Louisa Sarah Bevington Poems >>
The Poet, And His Interpreters

FULL of songs he woke one morning,
Every song a weighty wonder
Holding universal being
Newly dressed in words of thunder.

"Men shall hear me; men shall listen
Through my song-speech sweetly seeing,
All the growing glory glisten
Spread abroad in boundless being.

Spread yet centred, knit yet flowing,
Constancy in revolution:
Still yet deathless; gliding, growing,
And its new name--Evolution.

'Tis because the truth is tortured,
Tinged by times and moods and manners,
Men reject the life of living,
Write large lies upon their banners;

And with hearts all mad with yearning
For a good they know not missing,
The inspiring essence spurning,
Toil and die without possessing.

I will bring them truth ungarbled,
Strike aside distorting lenses,
Methods, morals, metaphysics,
Things and thoughts, and souls and senses.

I will show a mighty oneness,
Every life-law underlying,
Make as nought the tyrant idols,
Give men hope for living, dying.

What can cure their mad emotion,
Yet not kill it in the curing?
How the voice of pain be silenced,
While the voice of joy enduring?

What can wrench the sting from living
With a knowledge of a dying?
What avail the heat of question
If there never come replying?

What?--until the roots of sadness,
Pressed too hard of life, grow rotten;
Till in grander grown emotion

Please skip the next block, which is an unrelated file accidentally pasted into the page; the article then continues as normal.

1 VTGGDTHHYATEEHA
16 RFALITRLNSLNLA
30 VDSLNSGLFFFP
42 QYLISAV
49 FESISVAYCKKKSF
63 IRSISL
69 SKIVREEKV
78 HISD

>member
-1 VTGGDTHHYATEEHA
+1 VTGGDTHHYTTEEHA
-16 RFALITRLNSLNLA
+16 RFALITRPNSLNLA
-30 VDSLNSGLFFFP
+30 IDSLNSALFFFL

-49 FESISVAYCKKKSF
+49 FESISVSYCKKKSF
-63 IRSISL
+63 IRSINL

Self die down and be forgotten.

I will make men's hearts grow eager
In the cause of law's own essence,
They shall fall in love with nature
With a passioned acquiescence.

Till there shall be but one sorrow
That can set the soul a-sighing;
Ignorance of law, or error
In its incomplete applying."

So the Poet set him thinking!
He would let no present blind him
To the tending of the future:
And he left a book behind him.

And the crowd went blindly onward,
Loving, hating, asking, solving;
And the little planet bore them
Through the days and nights revolving.

While the poem of the Poet
Waited praise that none would render;
Raised the bitter smile of cynic,
Set pain throbbing through the tender.

Till a little girl of twenty,
Full of reverence for sages,
Found the book and called her lover,
And they cut the yellow pages.

And they found a gem within it
In the musical May weather,
With their young hands intertwining
And their young cheeks pressed together.

For with loving hearts made gentle
They divined a holy meaning:
Not in vain the Poet's sowing
Since these joyed so in the gleaning.

Where the page was blank and yellow,
Of love's own untaught providing,
There they read a text and moral
That should serve their love for guiding.

And the Poet won his laurels
Though so long his fame had tarried,
For they told their babies of him
In the years when they were married.